The Name of the Game at West Roxbury's Inclusive Fitness: a Safe Space for the Neurodiverse

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Anything is possible at Inclusive Fitness. The new facility in West Roxbury is lowering barriers and raising the bar for the neurodiverse community.

“Inclusive fitness is sort of a first of its kind,” says founder Greg Austin. He adds, “It is not really what we call an adaptive gym. It is actually a combination of three things: the right people, the right programming, and the right place where your diverse people, that is people who are autistic or have Down’s syndrome or other types of neurological conditions, do get really high-quality exercise consistently.

The whole concept was inspired by the Austins’ 15-year-old son Lucas.

Lucas’ mom Kristina says,We've always just been a really active family. And we just found that when we're active, we're better people, partners, and parents to Lucas. And we found that other families with children with autism or Down's syndrome also felt the same way.”

It wasn’t always easy to find access to gyms or sports activities, but Lucas enjoyed being active.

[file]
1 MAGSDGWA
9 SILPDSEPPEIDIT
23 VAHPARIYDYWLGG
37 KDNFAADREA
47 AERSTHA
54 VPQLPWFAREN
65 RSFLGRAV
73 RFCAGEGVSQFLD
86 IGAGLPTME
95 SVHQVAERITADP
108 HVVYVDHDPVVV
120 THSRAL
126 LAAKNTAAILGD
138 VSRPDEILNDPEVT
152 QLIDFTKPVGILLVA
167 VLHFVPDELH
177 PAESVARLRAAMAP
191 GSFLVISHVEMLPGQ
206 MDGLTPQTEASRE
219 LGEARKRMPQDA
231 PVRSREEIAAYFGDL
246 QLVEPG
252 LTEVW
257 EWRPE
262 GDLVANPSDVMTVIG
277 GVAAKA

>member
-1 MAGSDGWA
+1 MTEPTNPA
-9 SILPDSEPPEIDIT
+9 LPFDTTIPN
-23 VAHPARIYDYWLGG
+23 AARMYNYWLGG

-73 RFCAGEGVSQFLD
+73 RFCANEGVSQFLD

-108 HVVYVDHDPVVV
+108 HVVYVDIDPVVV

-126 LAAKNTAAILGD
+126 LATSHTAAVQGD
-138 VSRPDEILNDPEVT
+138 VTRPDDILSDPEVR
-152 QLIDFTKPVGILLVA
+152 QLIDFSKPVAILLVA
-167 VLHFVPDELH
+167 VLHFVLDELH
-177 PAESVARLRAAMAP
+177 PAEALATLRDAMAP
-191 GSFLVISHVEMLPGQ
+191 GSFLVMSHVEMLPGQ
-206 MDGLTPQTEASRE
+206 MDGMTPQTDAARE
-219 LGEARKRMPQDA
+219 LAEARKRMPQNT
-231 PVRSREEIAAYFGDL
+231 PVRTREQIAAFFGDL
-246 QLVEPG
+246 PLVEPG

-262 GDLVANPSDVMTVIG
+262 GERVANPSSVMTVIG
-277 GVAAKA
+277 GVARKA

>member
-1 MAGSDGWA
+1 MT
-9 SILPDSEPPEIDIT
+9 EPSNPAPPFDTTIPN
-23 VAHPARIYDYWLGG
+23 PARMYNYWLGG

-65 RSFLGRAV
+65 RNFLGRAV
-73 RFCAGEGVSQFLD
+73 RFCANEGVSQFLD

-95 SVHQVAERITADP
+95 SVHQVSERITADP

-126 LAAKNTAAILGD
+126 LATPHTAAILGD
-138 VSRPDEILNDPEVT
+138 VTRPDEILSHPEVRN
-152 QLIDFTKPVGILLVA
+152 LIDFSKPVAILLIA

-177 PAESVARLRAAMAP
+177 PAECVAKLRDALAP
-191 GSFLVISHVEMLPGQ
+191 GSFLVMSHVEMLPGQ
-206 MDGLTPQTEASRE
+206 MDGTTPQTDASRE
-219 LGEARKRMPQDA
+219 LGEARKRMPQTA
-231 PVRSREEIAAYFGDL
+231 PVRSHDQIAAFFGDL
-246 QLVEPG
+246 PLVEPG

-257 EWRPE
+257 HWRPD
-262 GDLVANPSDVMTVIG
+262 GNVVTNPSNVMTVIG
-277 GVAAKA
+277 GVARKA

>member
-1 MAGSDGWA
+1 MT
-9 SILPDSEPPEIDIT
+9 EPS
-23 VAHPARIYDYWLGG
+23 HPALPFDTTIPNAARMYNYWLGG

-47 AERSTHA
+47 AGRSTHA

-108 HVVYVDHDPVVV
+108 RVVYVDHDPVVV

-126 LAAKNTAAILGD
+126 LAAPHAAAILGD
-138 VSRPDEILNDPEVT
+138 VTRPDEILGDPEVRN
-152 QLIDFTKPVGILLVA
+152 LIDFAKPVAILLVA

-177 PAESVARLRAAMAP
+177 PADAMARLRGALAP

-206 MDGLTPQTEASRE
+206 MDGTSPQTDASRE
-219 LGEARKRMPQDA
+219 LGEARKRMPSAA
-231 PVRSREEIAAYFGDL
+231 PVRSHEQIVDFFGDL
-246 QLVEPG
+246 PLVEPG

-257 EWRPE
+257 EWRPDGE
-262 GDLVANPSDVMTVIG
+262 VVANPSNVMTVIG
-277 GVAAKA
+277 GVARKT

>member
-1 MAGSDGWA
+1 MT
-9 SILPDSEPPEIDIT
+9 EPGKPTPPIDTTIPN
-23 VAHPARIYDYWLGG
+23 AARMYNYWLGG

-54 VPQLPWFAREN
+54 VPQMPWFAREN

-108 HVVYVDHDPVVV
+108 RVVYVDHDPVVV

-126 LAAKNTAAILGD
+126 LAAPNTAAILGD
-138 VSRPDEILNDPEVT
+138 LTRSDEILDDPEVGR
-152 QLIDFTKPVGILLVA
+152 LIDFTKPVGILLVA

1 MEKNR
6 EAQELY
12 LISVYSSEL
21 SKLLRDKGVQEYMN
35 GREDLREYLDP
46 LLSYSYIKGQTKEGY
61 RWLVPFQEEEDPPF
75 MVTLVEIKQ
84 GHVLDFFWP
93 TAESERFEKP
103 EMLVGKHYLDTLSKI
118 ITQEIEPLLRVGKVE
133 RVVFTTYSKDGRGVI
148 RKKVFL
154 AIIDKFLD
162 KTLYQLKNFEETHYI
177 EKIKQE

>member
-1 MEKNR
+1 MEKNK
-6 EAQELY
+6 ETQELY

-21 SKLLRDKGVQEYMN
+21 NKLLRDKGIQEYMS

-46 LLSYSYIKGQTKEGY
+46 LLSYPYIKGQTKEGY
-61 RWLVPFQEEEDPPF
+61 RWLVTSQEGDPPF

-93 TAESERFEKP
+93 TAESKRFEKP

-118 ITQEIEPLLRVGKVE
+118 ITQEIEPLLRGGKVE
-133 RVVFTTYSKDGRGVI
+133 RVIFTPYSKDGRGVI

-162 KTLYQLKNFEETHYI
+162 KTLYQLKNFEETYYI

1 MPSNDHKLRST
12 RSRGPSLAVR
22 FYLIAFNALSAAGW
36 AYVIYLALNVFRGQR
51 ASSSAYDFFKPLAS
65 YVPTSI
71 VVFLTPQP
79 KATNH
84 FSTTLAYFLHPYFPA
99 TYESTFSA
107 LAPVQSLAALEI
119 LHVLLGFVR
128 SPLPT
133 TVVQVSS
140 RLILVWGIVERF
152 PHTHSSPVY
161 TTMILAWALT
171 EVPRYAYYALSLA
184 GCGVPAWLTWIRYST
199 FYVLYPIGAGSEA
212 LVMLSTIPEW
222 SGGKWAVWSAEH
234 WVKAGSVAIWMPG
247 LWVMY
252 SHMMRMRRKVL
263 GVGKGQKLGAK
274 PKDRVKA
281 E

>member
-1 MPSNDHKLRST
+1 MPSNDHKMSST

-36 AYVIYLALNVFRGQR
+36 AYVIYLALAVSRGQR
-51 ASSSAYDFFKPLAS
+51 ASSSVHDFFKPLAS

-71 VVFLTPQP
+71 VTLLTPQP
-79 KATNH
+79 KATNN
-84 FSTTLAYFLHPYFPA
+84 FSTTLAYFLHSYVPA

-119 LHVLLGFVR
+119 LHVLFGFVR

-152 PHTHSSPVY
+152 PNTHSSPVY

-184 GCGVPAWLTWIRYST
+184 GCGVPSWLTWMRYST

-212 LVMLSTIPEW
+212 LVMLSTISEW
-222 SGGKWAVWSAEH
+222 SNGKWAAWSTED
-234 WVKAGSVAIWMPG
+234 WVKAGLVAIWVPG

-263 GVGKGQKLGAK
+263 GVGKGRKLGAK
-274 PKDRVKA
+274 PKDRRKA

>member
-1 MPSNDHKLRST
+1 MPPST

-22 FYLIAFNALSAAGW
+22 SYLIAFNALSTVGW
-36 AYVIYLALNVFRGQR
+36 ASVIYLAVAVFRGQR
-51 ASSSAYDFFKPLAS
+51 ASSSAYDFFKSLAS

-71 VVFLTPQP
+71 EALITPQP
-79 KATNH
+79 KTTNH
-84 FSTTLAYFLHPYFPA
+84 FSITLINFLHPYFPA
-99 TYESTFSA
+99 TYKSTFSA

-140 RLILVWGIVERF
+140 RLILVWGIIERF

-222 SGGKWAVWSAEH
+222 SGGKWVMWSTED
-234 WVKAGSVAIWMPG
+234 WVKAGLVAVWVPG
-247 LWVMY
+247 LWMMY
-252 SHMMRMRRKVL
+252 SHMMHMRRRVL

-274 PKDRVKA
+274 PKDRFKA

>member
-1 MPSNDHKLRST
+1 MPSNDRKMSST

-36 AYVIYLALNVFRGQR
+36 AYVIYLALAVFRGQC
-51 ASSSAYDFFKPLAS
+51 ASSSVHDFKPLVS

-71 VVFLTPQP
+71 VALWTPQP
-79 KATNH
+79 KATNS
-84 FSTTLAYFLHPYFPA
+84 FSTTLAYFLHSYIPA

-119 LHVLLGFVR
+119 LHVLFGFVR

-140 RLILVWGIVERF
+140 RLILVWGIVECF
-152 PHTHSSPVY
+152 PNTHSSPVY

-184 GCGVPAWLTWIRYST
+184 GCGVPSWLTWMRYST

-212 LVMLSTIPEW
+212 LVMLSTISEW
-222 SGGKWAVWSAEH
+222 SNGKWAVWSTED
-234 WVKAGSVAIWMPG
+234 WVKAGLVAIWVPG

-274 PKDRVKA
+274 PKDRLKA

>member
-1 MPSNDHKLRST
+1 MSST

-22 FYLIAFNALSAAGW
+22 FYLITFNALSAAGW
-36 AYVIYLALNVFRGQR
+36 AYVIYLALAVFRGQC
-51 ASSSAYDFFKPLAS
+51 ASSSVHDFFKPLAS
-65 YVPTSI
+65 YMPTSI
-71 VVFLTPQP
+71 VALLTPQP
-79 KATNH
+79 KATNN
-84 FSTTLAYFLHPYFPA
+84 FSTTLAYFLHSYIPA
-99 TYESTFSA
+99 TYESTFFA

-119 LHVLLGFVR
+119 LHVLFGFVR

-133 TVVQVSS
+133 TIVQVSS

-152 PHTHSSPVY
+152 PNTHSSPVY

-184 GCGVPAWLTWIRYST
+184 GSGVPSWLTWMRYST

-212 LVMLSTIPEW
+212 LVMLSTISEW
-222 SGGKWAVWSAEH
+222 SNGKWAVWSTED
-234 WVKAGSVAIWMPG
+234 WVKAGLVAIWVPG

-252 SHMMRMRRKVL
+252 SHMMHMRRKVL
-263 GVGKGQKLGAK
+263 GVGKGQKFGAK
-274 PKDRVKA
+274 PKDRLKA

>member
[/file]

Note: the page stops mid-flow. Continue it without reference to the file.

Kristina insists activities are about more than just physical exercise. “After his first triathlon and kids’ triathlon, he was packing up his things and going to the car. And he paused and he said, ‘I can do anything.’ And he just felt such a great sense of pride, of accomplishment and just a sense of, you know, ‘This, the world is open to me. I can do so many different things.’”

Inclusive Fitness has since changed the lives of many other athletes including 24-year-old Jordan.

Greg says, “She had never worked out and now she is an absolute machine when it comes to working out. You can't stop her.”

Her mom agrees. “We spent most of our lives shaving the square for her to fit in that round hole. And then you come across the place like I.F. where there isn't a matter of IF she can fit in there is a matter of WHERE because it's everywhere.”

The Austins say they plan to open up other centers in the Boston area in the next two to three years.

And Inclusive Fitness isn’t just a place where neurodiverse people can workout.

“I don't know if you know this, but the unemployment rate among people like our son Lucas is 90% or greater. And we want it to be a place where people can work and make a great living,” says Greg.

To learn more about Inclusive Fitness, head to

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